Clemson Tigers quarterback Trevor Lawrence
Mark J. Rebilas-USA TODAY Sports

The 2020 college football season is just a few months away with thousands of athletes on campus preparing to hit the gridiron this fall. Unfortunately, with the COVID-19 pandemic worsening, the odds of seeing college football this year are dwindling.

‘Increased momentum’ building to move 2020 college football season to spring semester

The NCAA lifted its moratorium on voluntary workouts for student-athletes beginning on June 1. A move that was supposed to be a major step toward college football being played this fall, has turned into a major factor in COVID-19 spreading across over a hundred collegiate athletes.

As cases skyrocketed across universities, the virus also hit some of the biggest states across the country. States like Florida, California and Texas reported record-highs for new daily cases seemingly every other day. On July 2, the United States set the global record for new COVID-19 cases recorded in a single day.

Now, according to The New York Post, the spikes in cases and looming risks have led to increased momentum toward moving the upcoming college football season to the spring semester. Talk is increasing in recent weeks about taking the cautious approach and delaying collegiate sports until 2021, when things will be safer and a vaccine could be closer.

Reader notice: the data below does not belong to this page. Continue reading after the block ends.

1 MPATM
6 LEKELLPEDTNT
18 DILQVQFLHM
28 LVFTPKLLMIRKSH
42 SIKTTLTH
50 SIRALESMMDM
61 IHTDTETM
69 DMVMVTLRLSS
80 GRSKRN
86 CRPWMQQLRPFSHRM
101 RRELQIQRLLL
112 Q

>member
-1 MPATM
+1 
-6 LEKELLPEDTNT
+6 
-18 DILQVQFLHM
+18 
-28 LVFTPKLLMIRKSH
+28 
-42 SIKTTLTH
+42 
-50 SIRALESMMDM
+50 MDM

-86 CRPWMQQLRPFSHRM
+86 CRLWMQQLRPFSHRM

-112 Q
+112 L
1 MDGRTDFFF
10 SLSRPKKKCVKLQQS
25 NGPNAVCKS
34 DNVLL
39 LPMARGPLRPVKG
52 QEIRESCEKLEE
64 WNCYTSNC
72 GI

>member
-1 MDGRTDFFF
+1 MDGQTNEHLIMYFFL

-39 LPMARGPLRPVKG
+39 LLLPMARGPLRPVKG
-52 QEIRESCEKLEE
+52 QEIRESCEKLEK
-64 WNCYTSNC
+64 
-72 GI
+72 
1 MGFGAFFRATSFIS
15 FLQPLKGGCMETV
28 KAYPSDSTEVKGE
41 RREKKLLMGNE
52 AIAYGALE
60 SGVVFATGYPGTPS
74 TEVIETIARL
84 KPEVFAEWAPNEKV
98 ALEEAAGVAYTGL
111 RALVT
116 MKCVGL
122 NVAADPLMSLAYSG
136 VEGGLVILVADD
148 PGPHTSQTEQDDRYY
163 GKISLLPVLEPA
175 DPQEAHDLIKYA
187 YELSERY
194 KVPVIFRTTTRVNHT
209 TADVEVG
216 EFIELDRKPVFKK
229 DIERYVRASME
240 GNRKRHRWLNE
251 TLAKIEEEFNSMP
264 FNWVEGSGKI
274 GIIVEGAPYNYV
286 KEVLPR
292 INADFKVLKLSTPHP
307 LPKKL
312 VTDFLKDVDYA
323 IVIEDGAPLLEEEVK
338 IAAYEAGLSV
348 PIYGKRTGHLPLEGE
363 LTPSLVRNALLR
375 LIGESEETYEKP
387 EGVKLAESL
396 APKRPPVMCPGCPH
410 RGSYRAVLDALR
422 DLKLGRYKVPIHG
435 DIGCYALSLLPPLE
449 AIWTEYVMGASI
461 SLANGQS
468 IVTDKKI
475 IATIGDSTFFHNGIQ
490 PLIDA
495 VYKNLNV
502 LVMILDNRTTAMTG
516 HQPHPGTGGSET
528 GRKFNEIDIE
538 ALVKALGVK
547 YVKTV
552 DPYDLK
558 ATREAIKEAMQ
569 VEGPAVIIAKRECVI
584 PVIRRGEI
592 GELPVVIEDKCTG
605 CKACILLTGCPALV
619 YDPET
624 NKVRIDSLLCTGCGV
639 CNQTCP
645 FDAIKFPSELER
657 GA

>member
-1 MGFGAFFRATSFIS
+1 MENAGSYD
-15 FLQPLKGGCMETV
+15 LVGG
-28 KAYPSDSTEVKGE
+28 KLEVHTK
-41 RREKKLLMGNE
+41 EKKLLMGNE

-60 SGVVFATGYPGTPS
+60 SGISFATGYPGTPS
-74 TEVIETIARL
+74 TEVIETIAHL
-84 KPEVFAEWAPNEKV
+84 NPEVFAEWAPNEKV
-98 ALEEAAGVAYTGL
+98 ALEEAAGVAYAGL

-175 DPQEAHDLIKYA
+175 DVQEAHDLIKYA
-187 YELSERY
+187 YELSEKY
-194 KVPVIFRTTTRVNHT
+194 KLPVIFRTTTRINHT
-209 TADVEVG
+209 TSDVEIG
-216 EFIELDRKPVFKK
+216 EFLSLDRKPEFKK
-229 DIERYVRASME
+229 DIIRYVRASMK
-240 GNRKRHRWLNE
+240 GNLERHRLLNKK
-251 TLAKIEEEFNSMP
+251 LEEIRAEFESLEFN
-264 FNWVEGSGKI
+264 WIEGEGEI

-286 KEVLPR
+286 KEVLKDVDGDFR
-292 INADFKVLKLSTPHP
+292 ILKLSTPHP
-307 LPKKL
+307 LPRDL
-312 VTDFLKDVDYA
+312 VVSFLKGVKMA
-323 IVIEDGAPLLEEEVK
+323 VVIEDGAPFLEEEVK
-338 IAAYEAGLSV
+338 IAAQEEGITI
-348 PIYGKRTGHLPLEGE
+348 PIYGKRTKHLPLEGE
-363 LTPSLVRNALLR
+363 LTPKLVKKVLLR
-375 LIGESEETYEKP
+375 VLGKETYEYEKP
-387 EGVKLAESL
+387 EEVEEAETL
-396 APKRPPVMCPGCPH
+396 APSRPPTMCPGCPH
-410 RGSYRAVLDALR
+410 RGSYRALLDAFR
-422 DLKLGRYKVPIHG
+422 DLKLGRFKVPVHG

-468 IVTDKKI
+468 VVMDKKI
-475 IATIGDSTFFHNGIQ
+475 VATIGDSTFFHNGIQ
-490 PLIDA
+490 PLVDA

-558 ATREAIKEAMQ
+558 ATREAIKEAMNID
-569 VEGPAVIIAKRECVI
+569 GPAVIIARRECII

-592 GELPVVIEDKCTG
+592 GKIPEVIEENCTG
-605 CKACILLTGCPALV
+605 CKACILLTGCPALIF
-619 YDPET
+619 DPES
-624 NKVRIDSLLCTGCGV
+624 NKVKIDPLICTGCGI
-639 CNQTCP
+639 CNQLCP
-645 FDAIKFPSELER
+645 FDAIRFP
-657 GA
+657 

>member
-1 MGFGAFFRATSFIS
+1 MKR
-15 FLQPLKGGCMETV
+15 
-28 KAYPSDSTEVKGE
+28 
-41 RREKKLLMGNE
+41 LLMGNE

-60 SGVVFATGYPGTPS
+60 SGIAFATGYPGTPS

“What’s most sensible is the spring,” one Power Five athletic director said, via the New York Post. “I understand the desire to have it in the fall, and there are challenges if you move all of your fall sports into the spring with all of your spring sports. But the argument here is: We will learn from the NFL experience. To put big-time college football in the spring, in likely an abbreviated season — maybe it’s only a conference format, eight- or nine-game season — we are going to have learned much more about the virus.”

The level of concern across the country is legitimate. Pac-12 commissioner was one of the most optimistic athletic officials about playing football this fall. After seeing the recent spikes across the country, including on college campuses, Scott now believes the season is “a lot more perilous” than even a few weeks ago.

While it’s not the scenario anyone in the NCAA hoped for, Oklahoma Sooners head coach Lincoln Riley already recognizes it football in the spring is viable. Given how the pandemic is unfolding, more prominent voices now seem to feel the same.

COVID-19 cases among college football players

Since the moratorium on voluntary workouts ended, there has been a massive spike in COVID-19 cases among student-athletes.